Washington and Lee University School of Law, or W&L Law, is located in Lexington, Virginia and was founded in 1849. The school has a smaller population than other law schools with only about 350 students. W&L Law is often ranked very highly for the quality of its professors and many alumni cite the small class size as the primary reason why these same faculty members are also praised for their accessibility. The school also benefits from its proximity to Washington D.C., a popular destination for its graduates.
Although there are no specific tracks or concentrations, Washington and Lee University School of Law students can choose classes of interest. In the first year, students are required to take contract law, tort law, civil procedure, criminal law, property law, professional responsibility, administrative law, and international law. They are also assigned a small section where they complete a legal writing course with about 20 classmates. Each student is paired up with an upper-level classmate for mentoring on legal research and Bluebook techniques.
Second-years take evidence law and constitutional law, as well as a mandatory writing requirement. (Although this can be satisfied by writing for one of the law journals.) There are also plenty of electives and most choose to focus on corporate law or tax law. Third-year students take more electives, but are also involved in courses where they can learn from hands-on experiences. At W&L Law, every semester begins with a two-week immersion course. The fall semester focuses on litigation and alternative dispute resolution, and the spring semester focuses on transactional practice. Also, Washington and Lee University School of Law students must participate in a clinic or externship program in order to graduate.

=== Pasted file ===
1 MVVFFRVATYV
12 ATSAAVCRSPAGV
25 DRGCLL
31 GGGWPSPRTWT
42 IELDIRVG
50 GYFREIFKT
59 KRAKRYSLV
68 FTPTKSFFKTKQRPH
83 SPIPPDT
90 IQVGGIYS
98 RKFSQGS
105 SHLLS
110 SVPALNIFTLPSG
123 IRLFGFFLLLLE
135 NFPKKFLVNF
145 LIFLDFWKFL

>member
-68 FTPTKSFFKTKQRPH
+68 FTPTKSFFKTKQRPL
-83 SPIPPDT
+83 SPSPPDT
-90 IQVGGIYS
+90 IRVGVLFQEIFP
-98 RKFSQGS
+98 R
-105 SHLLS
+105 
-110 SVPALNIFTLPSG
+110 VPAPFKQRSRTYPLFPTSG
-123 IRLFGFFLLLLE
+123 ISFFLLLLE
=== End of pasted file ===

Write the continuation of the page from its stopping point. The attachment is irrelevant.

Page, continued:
The clinics are integral to the Washington and Lee University School of Law because they provide real-life experience. There are six legal clinics to choose from: Black Lung Clinic, Community Legal Practice Clinic, Tax Clinic, Criminal Justice, and Immigrant Rights Clinic. Students can also become involved with the centers on campus including the Center for Law and History and the Transnational Law Institute. W&L Law students can also participate in five moot court programs, including the John W. Davis Appellate Advocacy Competition and the Mock Trial Competition.
W&L Law students can choose to write for one of the three academic journals. Writers for the quarterly law review are chosen through a write-on competition at the end of their first year. Outside of academics, students can choose from more than 30 organizations on campus, including chapters of the Black Law Students Association, the Tax Law Society, and the Public Law Interest Students Association. Most students belong to two or three groups during their three years. The school also has a substantial intramural sports program. Students interested in rigorous academics paired with lots of hands-on experiences should look into Washington and Lee University School of Law.